US unloads aid to Georgia, Russians eye every move

As nearby Russian forces watched intently, a U.S. Navy ship unloaded 17 tons of humanitarian aid to a strategic Georgian port that was devastated in last month's war between Russia and Georgia.

A massive Georgian floating crane lifted about 40 pallets stacked with toilet paper, toothpaste, diapers, blankets and other aid off the deck of the USS Mount Whitney, the first Navy ship to travel to Poti since the war.

A tugboat then guided the crane to shore, where trucks waited to take the aid to the central city of Kutaisi, which is still sheltering thousands of displaced people from the fighting in August. Kutaisi is about 90 kilometers (56 miles) from Poti.

Saturday's delivery completes a series of aid shipments that have demonstrated U.S. support for Georgia and angered Russia.

Russian troops were obviously determined to keep an eye on the American aid delivery.

A Russian warship trailed the Mount Whitney — _ the flagship of the U.S. Navy's Mediterranean fleet — across the Black Sea, U.S. officials said, and Russian military forces onshore — just 3 miles (nearly 5 kilometers) from the ship's anchorage — kept watch Saturday.

"They're clearly watching us very, very closely, and I think they'll be very happy when we leave," the ship's commanding officer, Capt. Owen Honors, told The Associated Press.

Honors said the Russian troop post, only 3 miles (nearly 5 kilometers) from Poti, has been very busy in the past day.

"There was quite a bit of activity when we arrived yesterday," he said.

The Kremlin has watched the arrival of the U.S. warships carrying aid to Georgia with deep suspicion. Russian officials say previous U.S. military assistance encouraged Georgia to launch the Aug. 7 offensive against its separatist province of South Ossetia, and allege the U.S. aid shipments could be a cover for weapons deliveries.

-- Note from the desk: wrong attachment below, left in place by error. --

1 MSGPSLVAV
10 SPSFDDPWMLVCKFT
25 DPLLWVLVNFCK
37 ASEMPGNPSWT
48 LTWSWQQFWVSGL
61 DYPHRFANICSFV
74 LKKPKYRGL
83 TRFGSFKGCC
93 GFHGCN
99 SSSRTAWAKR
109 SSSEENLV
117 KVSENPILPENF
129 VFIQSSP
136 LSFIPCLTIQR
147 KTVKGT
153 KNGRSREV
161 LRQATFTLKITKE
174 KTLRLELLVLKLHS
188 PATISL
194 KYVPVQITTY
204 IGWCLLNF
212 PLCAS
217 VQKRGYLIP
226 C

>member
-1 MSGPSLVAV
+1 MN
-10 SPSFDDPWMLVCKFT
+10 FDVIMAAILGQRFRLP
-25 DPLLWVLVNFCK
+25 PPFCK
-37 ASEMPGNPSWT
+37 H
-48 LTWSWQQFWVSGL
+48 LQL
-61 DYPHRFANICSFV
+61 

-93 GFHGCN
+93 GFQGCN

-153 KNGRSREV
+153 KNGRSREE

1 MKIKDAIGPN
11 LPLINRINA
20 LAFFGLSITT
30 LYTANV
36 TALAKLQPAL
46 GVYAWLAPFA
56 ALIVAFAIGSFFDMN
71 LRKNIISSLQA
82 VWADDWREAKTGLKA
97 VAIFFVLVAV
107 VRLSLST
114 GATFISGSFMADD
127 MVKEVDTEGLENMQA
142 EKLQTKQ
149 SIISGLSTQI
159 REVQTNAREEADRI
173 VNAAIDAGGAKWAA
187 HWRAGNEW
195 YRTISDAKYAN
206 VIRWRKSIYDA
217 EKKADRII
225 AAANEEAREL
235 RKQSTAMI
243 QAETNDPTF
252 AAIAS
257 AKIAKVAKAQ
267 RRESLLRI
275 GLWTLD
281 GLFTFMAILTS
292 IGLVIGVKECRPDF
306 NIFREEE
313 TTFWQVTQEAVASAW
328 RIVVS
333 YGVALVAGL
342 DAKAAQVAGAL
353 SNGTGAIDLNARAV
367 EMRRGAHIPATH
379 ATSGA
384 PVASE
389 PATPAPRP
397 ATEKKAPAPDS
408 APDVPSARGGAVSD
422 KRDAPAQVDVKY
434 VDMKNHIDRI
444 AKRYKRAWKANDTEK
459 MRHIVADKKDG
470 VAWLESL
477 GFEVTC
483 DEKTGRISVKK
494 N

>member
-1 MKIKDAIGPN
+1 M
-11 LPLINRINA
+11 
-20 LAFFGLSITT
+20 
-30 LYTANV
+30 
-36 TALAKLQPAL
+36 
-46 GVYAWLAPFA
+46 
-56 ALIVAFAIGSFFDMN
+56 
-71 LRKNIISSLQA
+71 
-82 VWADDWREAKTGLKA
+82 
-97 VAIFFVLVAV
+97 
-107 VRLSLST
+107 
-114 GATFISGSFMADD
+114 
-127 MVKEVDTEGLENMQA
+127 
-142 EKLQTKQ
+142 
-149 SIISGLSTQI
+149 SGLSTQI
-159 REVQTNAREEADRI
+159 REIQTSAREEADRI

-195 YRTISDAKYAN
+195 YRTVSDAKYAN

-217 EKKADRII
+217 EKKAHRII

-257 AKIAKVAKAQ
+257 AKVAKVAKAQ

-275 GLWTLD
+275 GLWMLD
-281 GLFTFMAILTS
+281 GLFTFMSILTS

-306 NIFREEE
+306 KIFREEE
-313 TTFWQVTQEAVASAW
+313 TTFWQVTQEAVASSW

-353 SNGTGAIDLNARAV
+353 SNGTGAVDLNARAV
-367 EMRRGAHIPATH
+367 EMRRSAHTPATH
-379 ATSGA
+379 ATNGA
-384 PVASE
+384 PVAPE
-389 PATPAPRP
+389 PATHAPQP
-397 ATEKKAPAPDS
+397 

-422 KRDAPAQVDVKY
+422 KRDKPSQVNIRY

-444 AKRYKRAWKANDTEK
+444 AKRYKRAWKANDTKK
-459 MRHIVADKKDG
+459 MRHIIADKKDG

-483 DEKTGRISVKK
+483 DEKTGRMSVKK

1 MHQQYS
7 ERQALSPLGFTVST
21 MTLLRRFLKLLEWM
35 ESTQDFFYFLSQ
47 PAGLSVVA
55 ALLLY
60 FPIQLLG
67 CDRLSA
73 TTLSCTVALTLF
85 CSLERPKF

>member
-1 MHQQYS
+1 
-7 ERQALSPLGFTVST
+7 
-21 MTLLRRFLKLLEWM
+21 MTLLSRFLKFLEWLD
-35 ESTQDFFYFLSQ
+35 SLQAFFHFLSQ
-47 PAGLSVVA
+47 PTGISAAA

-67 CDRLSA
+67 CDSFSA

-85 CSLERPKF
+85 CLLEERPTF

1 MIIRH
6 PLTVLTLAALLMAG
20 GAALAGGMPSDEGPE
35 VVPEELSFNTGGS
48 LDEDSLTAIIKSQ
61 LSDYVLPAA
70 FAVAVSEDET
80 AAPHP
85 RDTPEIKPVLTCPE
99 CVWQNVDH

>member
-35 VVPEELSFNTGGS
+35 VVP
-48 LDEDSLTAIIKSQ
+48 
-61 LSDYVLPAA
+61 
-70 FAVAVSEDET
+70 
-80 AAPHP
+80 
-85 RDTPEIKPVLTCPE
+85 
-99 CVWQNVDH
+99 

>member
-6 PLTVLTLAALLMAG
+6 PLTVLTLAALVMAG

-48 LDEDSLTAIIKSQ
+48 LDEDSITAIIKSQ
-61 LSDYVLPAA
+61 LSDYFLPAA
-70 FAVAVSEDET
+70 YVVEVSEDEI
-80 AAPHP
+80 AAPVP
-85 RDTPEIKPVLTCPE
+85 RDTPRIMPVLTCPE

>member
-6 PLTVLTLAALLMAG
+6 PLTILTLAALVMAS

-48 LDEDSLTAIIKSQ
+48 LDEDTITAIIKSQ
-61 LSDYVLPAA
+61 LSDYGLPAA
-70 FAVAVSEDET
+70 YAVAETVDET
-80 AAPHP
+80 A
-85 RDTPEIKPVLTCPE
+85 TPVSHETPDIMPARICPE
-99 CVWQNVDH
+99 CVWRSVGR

U.S. officials have dismissed those accusations.

At one Russian position near Poti, several light tanks and armored personnel carriers bearing Russian peacekeeping insignias could be seen Saturday behind a high earthen berm and razor-wire fence. An excavator was digging new holes nearby.

Soldiers refused to let an Associated Press reporter speak to the commander of the post, but knew what he planned to ask.

"Yes, we saw the ship. It's a very good ship," one Russian officer responded coyly. He refused to give his name or rank.

The continued presence of Russian troops in Poti has been a major point of friction between Russia and the West, which insists Moscow has failed to honor a deal to pull troops back to positions held before fighting broke out Aug. 7.

Georgia's economic development minister, Ekaterina Sharashidze, said the presence of the U.S. ship in Poti sent "a strong signal to Russia and the world that Georgia is a sovereign country and nobody else has the right to be here."

Capt. John Moore, the commander of the task force that has brought some 450 tons of aid to Georgia on three naval ships and numerous U.S. planes, said a Russian warship had shadowed the Mount Whitney since it entered the Black Sea earlier this week.

The Russian ship, the frigate Ladnyy, had kept 4,000 yards (meters) away and stayed back in international waters Friday after the U.S. ship crossed into Georgian waters 12 miles from Poti, he said.

The U.S. ship was due to leave Poti later Saturday and head back to the Mediterranean. The U.S. Embassy in the Georgian capital of Tbilisi said no further ship deliveries of U.S. aid were planned.

In Moscow, Russian President Dmitry Medvedev repeated suggestions that the aid was just a guise to resupply Georgia with military equipment.

"Unfortunately, the situation is like this ... the rearming of the Georgian regime, including under the flag of humanitarian aid, is continuing," Medvedev told a meeting of regional governors Saturday.

"It's interesting how they would feel if we were now to send humanitarian aid using our navy to the countries of the Caribbean sea, which recently suffered from a destructive hurricane," he added.

[Source: The International Herald Tribune, Aboard the USS Mount Whitney, 06Sep08]

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The Question of South Ossetia
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